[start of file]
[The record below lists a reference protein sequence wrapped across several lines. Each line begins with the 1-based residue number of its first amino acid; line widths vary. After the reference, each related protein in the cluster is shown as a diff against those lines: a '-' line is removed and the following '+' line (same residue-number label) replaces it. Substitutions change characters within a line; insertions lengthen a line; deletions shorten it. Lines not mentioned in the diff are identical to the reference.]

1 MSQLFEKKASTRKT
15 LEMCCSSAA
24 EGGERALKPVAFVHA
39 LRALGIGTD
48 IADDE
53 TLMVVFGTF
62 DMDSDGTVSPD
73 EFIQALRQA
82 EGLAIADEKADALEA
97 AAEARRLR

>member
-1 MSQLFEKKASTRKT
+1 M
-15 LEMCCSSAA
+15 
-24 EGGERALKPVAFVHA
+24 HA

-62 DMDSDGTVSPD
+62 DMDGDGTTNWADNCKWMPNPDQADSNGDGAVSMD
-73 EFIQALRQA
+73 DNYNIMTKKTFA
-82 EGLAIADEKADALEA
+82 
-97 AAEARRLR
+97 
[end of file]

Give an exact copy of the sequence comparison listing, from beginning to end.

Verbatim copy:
[The record below lists a reference protein sequence wrapped across several lines. Each line begins with the 1-based residue number of its first amino acid; line widths vary. After the reference, each related protein in the cluster is shown as a diff against those lines: a '-' line is removed and the following '+' line (same residue-number label) replaces it. Substitutions change characters within a line; insertions lengthen a line; deletions shorten it. Lines not mentioned in the diff are identical to the reference.]

1 MSQLFEKKASTRKT
15 LEMCCSSAA
24 EGGERALKPVAFVHA
39 LRALGIGTD
48 IADDE
53 TLMVVFGTF
62 DMDSDGTVSPD
73 EFIQALRQA
82 EGLAIADEKADALEA
97 AAEARRLR

>member
-1 MSQLFEKKASTRKT
+1 M
-15 LEMCCSSAA
+15 
-24 EGGERALKPVAFVHA
+24 HA

-62 DMDSDGTVSPD
+62 DMDGDGTTNWADNCKWMPNPDQADSNGDGAVSMD
-73 EFIQALRQA
+73 DNYNIMTKKTFA
-82 EGLAIADEKADALEA
+82 
-97 AAEARRLR
+97 